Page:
The Sound of Autumn Leaves

A few years ago, I flew a couple thousand miles and drove some more to see New England’s fall foliage. Today, within walking distance, I marvel at the colours of autumn right in my neck of the woods.

We don’t have maples trees here. Our fall colours are mainly yellow and rusty orange.

Birds have mostly flown south, what’s left is a scenery of silent gold… until I come to this aspen grove. No, they’re not silent at all, as I see how these trees put on a show of vibrancy.

Kawabata entitled one of his books The Sound of the Mountain. Here, I can hear the sound of flaming aspens, full of vitality and life.

Surely, Robert Frost had wisely noted that nothing gold can stay, and yet, I find these simple lines speak louder, as if in reply:

The leaves do not mind at all
That they must fall. *

If only for a short, ephemeral moment, they fulfill their purpose and shout out the sound of life.


*From the poem ‘The Leaves Do Not Mind At All” by Annette Wynne

Related Ripple Posts:

New England Road Trip begins here

The Sound of the Mountain by Yasunari Kawabata

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If she’s not birding by the Pond, Arti’s likely watching a movie, reading, or writing a review. Creator of Ripple Effects, bylines in Asian American Press, Vague Visages, Curator Magazine.

17 thoughts on “The Sound of Autumn Leaves”

  1. Arti,

    Autumn is my favorite season, cool and crisp days, endless scenes of leaves turning gold and crimson. Thanks for sharing these beautiful photos of gold and rusty yellow taken from your neck of the woods. BTW enjoy re-reading your post from 6 years ago of your New England road trip.


    Liked by 1 person

  2. I remember your trip to New England and the rich colors of the hardwood forests back East.
    And oh the Golden Quaking Aspen (Populus tremuloides) — which in its Latin name explains the “tremor” of the leaves and stems. This definitely adds to the music they create when wind whispers through an Aspen stand.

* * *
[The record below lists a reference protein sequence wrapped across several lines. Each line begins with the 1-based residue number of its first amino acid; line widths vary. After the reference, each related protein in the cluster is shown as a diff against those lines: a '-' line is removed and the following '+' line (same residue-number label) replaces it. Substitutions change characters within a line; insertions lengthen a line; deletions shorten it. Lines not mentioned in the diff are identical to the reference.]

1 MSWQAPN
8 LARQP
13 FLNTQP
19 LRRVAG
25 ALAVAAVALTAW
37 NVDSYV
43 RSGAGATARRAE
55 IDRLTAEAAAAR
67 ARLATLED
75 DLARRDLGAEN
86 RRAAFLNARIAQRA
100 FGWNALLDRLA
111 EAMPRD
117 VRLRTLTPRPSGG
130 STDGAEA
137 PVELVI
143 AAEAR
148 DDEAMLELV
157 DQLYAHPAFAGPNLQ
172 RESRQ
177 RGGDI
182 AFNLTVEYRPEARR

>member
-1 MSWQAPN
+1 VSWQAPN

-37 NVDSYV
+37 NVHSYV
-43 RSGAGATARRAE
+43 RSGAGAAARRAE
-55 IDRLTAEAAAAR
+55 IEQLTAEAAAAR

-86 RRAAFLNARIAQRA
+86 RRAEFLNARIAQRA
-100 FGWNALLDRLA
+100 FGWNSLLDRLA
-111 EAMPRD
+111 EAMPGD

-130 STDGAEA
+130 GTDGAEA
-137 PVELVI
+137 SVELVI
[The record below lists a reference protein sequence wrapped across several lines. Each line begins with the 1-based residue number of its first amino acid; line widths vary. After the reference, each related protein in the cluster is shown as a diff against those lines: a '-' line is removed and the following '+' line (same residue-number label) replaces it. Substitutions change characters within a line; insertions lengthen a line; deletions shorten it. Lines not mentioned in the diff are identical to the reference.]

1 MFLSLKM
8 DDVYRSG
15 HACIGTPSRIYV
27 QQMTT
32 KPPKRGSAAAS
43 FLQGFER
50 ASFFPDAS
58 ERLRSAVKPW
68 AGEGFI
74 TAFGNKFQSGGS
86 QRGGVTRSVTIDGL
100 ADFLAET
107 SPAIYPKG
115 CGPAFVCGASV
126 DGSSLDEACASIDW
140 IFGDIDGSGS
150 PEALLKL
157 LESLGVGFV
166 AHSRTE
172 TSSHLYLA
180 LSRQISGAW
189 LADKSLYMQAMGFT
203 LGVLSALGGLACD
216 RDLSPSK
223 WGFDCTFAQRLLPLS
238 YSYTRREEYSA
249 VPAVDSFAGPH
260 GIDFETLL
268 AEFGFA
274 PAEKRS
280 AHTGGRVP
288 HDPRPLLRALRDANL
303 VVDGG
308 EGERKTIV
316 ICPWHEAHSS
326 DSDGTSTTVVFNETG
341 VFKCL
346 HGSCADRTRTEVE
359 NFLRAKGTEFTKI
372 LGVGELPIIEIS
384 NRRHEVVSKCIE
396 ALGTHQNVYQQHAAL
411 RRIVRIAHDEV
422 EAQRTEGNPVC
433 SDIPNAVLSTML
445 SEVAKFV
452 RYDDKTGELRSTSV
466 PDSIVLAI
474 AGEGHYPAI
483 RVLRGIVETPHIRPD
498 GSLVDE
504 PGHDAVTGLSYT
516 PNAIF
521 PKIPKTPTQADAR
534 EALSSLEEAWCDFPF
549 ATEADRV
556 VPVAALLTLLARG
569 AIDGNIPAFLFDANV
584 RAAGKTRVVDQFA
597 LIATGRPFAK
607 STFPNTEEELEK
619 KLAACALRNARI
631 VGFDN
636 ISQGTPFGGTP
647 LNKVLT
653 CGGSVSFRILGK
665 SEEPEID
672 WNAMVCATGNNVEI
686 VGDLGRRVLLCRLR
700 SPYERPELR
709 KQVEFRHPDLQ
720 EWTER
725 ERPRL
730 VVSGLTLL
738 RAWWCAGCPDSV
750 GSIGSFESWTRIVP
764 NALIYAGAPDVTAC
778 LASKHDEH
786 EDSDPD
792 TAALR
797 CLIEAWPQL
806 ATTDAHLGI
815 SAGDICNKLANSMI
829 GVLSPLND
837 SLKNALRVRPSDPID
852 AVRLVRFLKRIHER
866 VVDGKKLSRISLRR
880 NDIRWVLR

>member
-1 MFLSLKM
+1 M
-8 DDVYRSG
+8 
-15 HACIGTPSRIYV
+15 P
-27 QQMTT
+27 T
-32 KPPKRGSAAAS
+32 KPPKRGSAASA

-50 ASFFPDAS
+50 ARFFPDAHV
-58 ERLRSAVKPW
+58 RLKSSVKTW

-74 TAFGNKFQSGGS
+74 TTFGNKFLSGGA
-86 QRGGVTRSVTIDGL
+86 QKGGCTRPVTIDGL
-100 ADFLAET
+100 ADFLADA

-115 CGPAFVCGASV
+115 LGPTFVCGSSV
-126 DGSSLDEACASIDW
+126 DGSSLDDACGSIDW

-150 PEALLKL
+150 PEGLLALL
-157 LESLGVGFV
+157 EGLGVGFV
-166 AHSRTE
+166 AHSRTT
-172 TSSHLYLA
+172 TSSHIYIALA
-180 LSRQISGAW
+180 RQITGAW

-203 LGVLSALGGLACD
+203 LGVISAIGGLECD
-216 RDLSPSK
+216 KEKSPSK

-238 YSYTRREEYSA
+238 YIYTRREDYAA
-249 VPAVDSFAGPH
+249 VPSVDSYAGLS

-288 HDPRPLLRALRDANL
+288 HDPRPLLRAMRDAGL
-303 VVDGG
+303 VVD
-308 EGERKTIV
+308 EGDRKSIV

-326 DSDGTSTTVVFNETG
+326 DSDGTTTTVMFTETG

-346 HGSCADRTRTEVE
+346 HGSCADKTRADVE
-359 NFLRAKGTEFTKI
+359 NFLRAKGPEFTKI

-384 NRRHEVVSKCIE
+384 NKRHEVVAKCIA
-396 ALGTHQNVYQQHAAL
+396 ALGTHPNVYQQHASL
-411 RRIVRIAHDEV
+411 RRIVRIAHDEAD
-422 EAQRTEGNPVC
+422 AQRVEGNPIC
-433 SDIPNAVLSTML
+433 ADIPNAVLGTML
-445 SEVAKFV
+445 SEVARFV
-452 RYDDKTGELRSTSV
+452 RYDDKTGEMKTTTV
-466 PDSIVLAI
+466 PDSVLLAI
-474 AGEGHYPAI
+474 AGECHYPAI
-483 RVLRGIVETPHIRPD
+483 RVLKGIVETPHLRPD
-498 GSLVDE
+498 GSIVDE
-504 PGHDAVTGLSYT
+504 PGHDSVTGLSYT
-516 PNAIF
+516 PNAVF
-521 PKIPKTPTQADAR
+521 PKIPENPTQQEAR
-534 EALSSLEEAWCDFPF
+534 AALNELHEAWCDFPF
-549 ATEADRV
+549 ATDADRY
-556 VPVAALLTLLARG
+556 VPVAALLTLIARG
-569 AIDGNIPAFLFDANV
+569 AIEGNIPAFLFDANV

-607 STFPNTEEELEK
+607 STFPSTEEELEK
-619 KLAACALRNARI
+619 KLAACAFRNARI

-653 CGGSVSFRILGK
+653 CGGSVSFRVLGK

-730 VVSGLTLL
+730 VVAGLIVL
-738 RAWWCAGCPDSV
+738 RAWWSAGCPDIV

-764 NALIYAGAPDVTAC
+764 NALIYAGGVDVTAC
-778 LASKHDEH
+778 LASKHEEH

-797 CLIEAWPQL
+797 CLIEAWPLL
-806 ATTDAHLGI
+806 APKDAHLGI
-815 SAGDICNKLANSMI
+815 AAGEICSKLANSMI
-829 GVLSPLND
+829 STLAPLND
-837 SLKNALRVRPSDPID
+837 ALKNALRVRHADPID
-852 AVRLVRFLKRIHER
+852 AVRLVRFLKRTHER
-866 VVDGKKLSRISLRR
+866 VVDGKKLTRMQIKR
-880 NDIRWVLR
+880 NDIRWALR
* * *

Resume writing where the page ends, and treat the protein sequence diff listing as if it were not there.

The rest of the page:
Liked by 1 person

    1. That’s so interesting re. the Latin name of the Aspen. As for the sound, you know, there wasn’t any wind at the time… but when I looked at the photos I uploaded, the vibrant images made me think of them as making noise, raving with vitality… shouting out loud, like flames dancing, all metaphorically of course. 🙂

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      1. I suspect Arti that you are a treasure 😉 You write beautifully.
        The stems (where they connect to the leaves) are triangular and in the breeze make the leaves sort of quake, shiver and quiver!

        Liked by 1 person

        1. Wonderful and apt description of the Aspen. I’m so glad that the Latin term is so vivid. And I’ve been captivated by them for years since they are so close by. They look fresh and beautiful too in the spring… as you can imagine.

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  3. We have weeks and weeks to go before any color appears here, and we’re so short on hardwood trees like aspens and maples that we have to make do with more subtle colors. Still, in a few weeks it will cool a bit, and we may hear the sound of autumn too! I had hoped to travel a bit north this fall, but it’s not going to be possible. I’ll have to see what Texas has to offer this year!


    1. Your autumn sight must be very different from ours, not sure about the sound. Do describe them when you hear it. Looking forward to your autumn posts. 🙂


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